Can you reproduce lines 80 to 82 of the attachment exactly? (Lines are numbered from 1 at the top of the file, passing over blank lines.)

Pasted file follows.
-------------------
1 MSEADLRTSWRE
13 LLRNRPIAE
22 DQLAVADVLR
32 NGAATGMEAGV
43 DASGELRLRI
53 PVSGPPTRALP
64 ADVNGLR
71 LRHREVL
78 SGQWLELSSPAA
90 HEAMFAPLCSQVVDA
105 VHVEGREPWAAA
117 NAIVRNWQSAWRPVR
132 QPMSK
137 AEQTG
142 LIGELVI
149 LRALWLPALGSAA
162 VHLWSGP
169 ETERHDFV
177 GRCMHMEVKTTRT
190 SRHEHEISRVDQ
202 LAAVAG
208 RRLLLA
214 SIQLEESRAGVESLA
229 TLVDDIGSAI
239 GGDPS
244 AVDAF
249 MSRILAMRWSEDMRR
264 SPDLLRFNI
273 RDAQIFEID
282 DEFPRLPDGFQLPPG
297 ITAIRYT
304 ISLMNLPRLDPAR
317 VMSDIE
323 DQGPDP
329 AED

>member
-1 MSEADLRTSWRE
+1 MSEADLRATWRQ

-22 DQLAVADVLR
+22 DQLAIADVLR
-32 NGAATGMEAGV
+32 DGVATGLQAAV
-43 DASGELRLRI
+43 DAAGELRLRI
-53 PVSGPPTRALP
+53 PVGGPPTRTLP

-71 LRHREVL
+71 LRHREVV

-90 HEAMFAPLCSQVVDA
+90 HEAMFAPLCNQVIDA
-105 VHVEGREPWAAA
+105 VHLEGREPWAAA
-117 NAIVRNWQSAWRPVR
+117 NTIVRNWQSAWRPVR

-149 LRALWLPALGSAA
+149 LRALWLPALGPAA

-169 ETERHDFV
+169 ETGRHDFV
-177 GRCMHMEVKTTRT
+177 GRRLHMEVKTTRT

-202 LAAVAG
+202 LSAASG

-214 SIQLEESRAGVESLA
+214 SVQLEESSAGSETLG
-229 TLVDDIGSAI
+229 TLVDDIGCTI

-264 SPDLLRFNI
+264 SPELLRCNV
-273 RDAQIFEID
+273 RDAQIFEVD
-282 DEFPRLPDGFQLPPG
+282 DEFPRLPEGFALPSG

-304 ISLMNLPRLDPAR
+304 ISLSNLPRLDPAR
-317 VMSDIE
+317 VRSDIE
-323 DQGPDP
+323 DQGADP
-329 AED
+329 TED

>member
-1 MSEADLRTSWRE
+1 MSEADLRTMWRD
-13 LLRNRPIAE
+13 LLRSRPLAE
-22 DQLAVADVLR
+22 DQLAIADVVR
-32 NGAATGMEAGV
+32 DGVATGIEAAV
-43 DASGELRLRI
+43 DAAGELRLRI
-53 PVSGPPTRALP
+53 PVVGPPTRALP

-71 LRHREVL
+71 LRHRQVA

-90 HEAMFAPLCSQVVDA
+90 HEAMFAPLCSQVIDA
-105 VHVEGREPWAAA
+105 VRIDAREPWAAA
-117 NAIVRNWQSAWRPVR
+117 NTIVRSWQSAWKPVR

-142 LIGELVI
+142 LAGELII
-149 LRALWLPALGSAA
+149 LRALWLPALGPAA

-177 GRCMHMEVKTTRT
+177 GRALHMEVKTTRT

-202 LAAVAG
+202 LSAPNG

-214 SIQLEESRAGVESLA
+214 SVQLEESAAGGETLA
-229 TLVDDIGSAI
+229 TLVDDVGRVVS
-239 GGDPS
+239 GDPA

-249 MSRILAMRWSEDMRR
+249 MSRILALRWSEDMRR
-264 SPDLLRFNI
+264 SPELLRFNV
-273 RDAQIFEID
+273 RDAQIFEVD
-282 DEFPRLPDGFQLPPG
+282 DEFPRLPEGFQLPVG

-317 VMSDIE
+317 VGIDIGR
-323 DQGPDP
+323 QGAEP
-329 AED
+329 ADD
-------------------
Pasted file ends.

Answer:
+329 TED

>member
-1 MSEADLRTSWRE